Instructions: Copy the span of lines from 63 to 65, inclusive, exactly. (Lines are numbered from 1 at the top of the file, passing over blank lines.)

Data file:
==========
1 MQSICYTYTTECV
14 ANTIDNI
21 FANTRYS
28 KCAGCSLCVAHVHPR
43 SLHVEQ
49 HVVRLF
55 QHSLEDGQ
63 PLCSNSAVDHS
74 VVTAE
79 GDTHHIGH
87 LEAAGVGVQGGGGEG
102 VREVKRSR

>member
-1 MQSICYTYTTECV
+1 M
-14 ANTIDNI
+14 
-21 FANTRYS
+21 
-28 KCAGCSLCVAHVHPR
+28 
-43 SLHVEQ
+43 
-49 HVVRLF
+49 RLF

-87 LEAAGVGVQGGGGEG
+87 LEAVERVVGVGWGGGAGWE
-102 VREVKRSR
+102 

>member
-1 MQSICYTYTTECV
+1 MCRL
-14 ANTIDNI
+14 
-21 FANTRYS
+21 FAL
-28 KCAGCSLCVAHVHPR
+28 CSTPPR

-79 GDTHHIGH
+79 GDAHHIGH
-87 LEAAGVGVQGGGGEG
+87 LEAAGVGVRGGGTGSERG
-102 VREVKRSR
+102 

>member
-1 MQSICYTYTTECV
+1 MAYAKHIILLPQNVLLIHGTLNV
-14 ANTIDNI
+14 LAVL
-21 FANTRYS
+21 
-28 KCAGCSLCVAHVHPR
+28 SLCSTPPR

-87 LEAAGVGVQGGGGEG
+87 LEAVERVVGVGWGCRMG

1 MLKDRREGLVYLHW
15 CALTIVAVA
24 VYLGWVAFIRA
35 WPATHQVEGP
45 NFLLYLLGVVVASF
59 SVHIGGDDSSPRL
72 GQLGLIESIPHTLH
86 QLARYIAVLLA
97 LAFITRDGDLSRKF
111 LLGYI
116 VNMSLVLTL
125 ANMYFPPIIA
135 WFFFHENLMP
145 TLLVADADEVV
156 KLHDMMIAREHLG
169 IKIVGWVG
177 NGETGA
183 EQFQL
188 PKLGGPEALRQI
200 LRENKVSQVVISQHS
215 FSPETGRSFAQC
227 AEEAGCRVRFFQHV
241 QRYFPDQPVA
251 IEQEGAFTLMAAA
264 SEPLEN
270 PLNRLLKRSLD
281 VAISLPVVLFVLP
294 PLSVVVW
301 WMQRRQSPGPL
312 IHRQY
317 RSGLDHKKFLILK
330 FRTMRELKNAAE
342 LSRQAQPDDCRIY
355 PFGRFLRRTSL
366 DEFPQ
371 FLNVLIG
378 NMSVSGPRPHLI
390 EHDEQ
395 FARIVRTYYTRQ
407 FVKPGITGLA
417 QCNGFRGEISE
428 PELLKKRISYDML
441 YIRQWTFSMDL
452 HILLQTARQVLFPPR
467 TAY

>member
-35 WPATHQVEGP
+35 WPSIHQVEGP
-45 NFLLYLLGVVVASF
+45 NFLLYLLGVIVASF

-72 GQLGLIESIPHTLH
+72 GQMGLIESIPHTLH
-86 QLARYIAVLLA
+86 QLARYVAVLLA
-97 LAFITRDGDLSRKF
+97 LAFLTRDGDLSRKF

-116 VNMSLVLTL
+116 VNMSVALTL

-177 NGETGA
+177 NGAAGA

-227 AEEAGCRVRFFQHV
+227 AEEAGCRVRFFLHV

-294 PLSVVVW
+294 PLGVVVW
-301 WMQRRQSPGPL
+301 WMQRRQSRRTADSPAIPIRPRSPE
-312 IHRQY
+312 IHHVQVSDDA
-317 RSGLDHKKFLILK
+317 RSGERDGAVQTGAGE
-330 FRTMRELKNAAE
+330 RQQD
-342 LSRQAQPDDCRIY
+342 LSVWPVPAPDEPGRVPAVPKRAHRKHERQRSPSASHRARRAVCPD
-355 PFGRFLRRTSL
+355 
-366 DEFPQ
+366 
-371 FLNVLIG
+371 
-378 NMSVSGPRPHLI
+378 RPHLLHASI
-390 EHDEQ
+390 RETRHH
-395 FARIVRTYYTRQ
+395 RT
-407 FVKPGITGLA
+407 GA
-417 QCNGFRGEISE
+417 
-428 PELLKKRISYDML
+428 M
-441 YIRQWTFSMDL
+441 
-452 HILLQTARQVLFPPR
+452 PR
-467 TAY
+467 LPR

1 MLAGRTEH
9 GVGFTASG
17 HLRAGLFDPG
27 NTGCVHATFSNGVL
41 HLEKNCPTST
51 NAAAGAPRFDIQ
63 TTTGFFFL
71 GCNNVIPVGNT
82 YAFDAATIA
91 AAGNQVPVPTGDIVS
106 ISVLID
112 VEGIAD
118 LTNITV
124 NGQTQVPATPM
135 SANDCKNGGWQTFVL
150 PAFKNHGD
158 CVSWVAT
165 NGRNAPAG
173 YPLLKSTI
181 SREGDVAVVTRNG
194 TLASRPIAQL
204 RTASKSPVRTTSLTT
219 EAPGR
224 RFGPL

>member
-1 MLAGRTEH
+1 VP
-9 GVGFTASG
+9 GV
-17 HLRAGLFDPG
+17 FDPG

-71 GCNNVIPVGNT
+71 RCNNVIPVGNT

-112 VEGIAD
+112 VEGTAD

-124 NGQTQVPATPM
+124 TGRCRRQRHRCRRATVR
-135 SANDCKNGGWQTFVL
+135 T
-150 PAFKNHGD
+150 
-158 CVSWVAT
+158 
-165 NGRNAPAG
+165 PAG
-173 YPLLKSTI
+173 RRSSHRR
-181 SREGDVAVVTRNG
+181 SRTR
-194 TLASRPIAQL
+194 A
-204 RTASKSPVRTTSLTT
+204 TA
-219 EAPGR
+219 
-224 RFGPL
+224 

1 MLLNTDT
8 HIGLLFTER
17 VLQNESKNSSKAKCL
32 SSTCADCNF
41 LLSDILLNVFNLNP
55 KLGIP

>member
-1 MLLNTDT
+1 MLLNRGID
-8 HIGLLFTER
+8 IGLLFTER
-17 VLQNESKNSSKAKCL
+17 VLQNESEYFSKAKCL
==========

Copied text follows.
86 QLARYIAVLLA
97 LAFITRDGDLSRKF
111 LLGYI